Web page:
‘For archaeology, we mostly use the near infrared bands, mainly because near infrared is emitted by very healthily growing vegetation that may be growing over ditches, or cuts, or areas where somebody has excavated something or buried something. They can be good proxies for latent subsurface features.’ [Another way of saying that is they can be good indicators for something below the soil surface that warrants examination.]
‘Our human eye would not be able to pick up the difference between very green and just green in this healthy growing vegetation but in the infrared band these two provide a striking contrast. You can actually see readily if you load and display the infrared band. That’s perhaps one of the best examples for some of these multispectral characteristics.
‘Another important advantage for geologists and archaeologists is that different types of soil chemistry produce different spectral signatures. Different types of rock emit or reflect different parts of this spectra, of these bands. They emit light of different “colours” (actually it is bandwidth displayed as different colours) that indicate their chemical composition.
‘All of this provides information about the surface. If you get bedrock or if you get sands on a barren landscape, you can very easily tell whether it’s limestone or a quartzite sand, what kind of rock or bedrock or substrate you are looking at. Which is why, originally, satellite imagery was mainly used by geologists for prospection.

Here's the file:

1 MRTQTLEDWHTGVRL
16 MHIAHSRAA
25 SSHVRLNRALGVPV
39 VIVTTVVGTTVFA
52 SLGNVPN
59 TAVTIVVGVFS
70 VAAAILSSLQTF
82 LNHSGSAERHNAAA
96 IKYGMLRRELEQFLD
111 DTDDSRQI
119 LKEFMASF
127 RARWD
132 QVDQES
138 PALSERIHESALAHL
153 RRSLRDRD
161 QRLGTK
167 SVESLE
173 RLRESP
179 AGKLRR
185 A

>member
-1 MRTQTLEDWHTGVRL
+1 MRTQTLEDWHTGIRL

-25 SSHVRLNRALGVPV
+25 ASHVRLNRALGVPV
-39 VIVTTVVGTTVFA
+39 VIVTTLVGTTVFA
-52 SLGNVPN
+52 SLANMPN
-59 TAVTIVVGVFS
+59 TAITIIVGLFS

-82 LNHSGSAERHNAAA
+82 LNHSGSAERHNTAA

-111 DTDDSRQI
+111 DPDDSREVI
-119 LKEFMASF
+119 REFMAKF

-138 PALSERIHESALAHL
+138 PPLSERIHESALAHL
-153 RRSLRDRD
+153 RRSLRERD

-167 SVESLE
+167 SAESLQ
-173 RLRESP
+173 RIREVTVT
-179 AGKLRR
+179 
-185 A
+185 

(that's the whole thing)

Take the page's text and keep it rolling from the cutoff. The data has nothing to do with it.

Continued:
‘Archaeologists, since we like to pick up our methods and techniques from geologists, have expanded and fine-tuned the methodology of remote sensing. It helps if you know your local clays very well: by tracing some of these spectral clay signatures you can identify places where people took particular types of clay from [to make pottery].’
Imaging software (special pricing for students)
You need imaging software to analyse the multispectral image. A couple are free to download, such as FreeView Geomatica which enables you to view the image, recombine the different bands, and play with them. You can learn what your image is about. But as you’d expect, being free, its capability is a bit limited.